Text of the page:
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Published: June 20th 2011
Day 29 & 30 18th & 19th June Vrsic Pass, Lake Bled – Dolenjske Toplice
Day 29 18th June
It is with regret that we packed up and left Lepena but nevertheless we waved goodbye and headed up towards the Vrsic Pass (not the Triglav Pass as previously mentioned). The Vrsic Pass is only open between late May and the first snows and was originally built by Russian prisoners of War, 400 of whom were sadly buried in an avalanche in March 1916. El Piloto & Big Bess relished every single bend and every switchback was another tick in the Lorry Log of Achievement!
There were a number of ‘moments’ but none scarier than the one at Switchback No. 32 when a large coachload of tourists arrived at the turn in a bend at exactly the same time as we did. Not much room for manoeuvre and cars behind both the coach and the lorry. As each driver claimed his inch or two of terrain I noticed the terror in the eyes of the coach travellers (bearing in mind we are at the same height) – for they were on the valley side of the road and the
drop was sheer - how, I wondered, could they put their faith in some random coach driver on such a vertiginous road? Finally, with our bit of territory gained, we are off. At 1611m you start descending, through another set of switchbacks, to the other side passing a military cemetery at 1525m. The town of Kranjska Gora lies at the bottom of the pass and from there the valley opens out into a wide plain with the mountains receding into the background and eventually becoming tree covered hills.
We were heading south eastwards towards Dolenjske, a region which lies on the Croatian border and which is renowned for its spa towns and vineyards. The valley is either side of the large fast flowing Krka River and the gentle rolling hills frame the valley. Atop the hills are castles, monasteries and abbeys together with the white hilltop churches with their red-tile roofs that you commonly see in Slovenia. But first decided to drop in on Bled…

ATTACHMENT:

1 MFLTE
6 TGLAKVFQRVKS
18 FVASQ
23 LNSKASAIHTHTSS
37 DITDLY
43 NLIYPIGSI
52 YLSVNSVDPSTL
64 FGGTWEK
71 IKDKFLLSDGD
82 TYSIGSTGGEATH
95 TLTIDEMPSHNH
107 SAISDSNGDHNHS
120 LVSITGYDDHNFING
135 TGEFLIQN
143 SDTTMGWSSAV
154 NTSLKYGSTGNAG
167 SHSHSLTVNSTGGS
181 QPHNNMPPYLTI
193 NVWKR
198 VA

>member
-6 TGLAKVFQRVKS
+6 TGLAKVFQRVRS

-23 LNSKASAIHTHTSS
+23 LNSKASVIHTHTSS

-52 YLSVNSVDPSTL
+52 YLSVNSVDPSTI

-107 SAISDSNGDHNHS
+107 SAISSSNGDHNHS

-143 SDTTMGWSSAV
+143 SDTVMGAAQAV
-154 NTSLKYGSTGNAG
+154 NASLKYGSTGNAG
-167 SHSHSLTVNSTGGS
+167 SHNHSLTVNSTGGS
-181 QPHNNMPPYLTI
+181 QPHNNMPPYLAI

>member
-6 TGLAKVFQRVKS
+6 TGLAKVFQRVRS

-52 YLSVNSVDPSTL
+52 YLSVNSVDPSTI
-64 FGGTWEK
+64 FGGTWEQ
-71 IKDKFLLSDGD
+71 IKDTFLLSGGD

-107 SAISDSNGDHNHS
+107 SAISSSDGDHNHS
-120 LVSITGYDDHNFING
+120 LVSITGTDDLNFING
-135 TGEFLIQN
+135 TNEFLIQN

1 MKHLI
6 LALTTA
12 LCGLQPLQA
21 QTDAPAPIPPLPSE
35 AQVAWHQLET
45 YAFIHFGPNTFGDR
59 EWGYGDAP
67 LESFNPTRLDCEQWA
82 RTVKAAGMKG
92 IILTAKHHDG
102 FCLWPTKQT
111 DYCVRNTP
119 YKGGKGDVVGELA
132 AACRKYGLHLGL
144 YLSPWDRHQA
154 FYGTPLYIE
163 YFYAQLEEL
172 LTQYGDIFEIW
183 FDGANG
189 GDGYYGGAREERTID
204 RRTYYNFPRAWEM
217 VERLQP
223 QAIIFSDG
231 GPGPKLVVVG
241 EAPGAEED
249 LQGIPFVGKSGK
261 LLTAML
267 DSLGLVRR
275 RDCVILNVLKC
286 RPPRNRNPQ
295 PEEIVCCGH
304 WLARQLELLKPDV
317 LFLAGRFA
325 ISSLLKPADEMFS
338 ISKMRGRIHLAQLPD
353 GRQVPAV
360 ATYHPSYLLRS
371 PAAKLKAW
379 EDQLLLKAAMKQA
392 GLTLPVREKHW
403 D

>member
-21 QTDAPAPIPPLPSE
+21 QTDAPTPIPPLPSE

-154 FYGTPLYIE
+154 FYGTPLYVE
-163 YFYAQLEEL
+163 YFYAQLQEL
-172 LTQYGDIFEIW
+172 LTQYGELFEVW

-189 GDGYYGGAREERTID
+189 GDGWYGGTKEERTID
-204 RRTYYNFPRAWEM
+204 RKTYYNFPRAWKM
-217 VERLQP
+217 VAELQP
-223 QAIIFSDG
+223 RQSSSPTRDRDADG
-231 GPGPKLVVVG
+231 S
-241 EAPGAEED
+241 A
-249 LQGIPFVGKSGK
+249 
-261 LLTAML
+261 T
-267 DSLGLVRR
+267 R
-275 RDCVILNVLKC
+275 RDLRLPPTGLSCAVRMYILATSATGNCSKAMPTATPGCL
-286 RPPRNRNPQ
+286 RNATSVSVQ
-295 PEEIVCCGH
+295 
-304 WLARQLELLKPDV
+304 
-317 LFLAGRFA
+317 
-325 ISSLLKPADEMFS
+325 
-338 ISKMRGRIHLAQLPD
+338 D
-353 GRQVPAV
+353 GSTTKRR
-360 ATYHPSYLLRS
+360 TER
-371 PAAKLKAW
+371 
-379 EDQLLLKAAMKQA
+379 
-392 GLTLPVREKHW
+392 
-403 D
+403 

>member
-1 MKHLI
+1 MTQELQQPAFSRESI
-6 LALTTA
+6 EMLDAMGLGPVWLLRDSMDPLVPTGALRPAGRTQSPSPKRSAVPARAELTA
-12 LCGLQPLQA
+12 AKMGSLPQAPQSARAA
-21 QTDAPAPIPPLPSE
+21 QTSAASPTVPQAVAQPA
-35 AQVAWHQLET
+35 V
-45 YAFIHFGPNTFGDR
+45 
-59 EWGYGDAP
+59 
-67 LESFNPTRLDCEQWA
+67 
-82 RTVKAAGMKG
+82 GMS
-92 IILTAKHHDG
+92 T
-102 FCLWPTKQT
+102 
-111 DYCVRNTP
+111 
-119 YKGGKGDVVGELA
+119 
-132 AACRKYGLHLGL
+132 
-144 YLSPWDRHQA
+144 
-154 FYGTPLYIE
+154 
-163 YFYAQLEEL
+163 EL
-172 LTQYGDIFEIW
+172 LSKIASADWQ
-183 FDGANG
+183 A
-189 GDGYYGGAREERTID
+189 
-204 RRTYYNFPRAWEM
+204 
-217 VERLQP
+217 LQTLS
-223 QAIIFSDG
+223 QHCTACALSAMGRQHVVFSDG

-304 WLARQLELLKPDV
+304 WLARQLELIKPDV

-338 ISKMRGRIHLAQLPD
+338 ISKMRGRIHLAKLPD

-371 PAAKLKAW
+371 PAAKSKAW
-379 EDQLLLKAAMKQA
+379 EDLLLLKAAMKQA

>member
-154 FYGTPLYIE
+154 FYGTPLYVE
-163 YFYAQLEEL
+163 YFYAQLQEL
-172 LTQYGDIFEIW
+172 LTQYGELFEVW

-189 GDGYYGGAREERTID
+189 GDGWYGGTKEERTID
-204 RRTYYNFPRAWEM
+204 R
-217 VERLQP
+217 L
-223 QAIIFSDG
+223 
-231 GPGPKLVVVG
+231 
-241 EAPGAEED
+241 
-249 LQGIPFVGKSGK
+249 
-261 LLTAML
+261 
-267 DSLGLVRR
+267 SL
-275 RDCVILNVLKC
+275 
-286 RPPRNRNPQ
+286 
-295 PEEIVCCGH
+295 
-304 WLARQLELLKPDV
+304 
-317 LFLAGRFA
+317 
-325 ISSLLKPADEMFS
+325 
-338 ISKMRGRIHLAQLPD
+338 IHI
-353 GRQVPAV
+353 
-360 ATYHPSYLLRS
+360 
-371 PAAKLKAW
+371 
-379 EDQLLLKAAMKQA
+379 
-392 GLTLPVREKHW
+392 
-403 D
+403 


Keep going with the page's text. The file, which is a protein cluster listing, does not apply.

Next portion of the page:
Lake Bled is Slovenia’s most popular resort as it has an emerald-green lake, a sweet little church on an islet, a medieval castle gripping precariously to a rocky cliff and to top it
all is surrounded by the peaks (in the distance) of the Julian Alps. BUT…..it is also packed with tourists and has some truly awful concrete hotels and other edifices running down to its shore. Yes, it was pretty but no more so than other parts of Slovenia and, in our opinion, not worth the detour. We were, to put it mildly, unimpressed. We moved on…..
Dolenjske Toplice is the oldest Spa town in Slovenia and we arrived there late afternoon. There is only one campsite on the edge of the town. It was inauspicious but with no other choice and the knowledge that we were only ‘stopping over’ to sample the thermal springs we pulled in for the night. The campsite had little hard standing but as the weather had been, and was still, very hot we deemed it safe enough to edge onto the grassy area alongside the stream. The outside temperature was hovering around 30 degrees and it was humid. All our windows were open and in spite of the mosi nets on the windows the critters were in the lorry in a flash. Mosi spray and citronella candles were in force and for only the second
time on our journey we used the mosi net over our bed. The frogs made the most diabolical noise and all in all there was little sleep to be had. In the wee small hours of the morning, having finally fallen into fitful sleep, we were woken up with the drumming of rain on the roof, the most almighty clap of thunder and lightning that lit up the inside of the lorry. The mother of all storms then carried on for hours. As each hour passed we lay awake wondering whether the ground would hold up and whether we would get out in the morning…